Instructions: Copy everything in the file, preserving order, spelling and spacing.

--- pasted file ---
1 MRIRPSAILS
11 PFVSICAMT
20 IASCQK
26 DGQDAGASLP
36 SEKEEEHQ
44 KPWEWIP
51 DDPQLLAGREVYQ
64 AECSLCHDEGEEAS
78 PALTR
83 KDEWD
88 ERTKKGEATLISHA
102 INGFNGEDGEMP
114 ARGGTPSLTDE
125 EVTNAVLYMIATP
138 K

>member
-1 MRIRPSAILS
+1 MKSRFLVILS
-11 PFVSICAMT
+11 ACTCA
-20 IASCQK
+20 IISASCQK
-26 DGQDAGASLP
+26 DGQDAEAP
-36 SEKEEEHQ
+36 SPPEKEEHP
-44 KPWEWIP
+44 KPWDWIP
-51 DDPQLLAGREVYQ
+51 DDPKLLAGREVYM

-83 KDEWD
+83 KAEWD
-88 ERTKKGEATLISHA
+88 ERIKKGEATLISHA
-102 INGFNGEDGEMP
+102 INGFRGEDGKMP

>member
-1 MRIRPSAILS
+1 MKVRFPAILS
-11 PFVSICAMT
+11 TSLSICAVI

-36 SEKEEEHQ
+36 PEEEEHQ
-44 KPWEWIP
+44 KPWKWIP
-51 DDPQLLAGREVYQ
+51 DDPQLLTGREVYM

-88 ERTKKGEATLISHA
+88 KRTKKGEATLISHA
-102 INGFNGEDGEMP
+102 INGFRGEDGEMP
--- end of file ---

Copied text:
1 MRIRPSAILS
11 PFVSICAMT
20 IASCQK
26 DGQDAGASLP
36 SEKEEEHQ
44 KPWEWIP
51 DDPQLLAGREVYQ
64 AECSLCHDEGEEAS
78 PALTR
83 KDEWD
88 ERTKKGEATLISHA
102 INGFNGEDGEMP
114 ARGGTPSLTDE
125 EVTNAVLYMIATP
138 K

>member
-1 MRIRPSAILS
+1 MKSRFLVILS
-11 PFVSICAMT
+11 ACTCA
-20 IASCQK
+20 IISASCQK
-26 DGQDAGASLP
+26 DGQDAEAP
-36 SEKEEEHQ
+36 SPPEKEEHP
-44 KPWEWIP
+44 KPWDWIP
-51 DDPQLLAGREVYQ
+51 DDPKLLAGREVYM

-83 KDEWD
+83 KAEWD
-88 ERTKKGEATLISHA
+88 ERIKKGEATLISHA
-102 INGFNGEDGEMP
+102 INGFRGEDGKMP

>member
-1 MRIRPSAILS
+1 MKVRFPAILS
-11 PFVSICAMT
+11 TSLSICAVI

-36 SEKEEEHQ
+36 PEEEEHQ
-44 KPWEWIP
+44 KPWKWIP
-51 DDPQLLAGREVYQ
+51 DDPQLLTGREVYM

-88 ERTKKGEATLISHA
+88 KRTKKGEATLISHA
-102 INGFNGEDGEMP
+102 INGFRGEDGEMP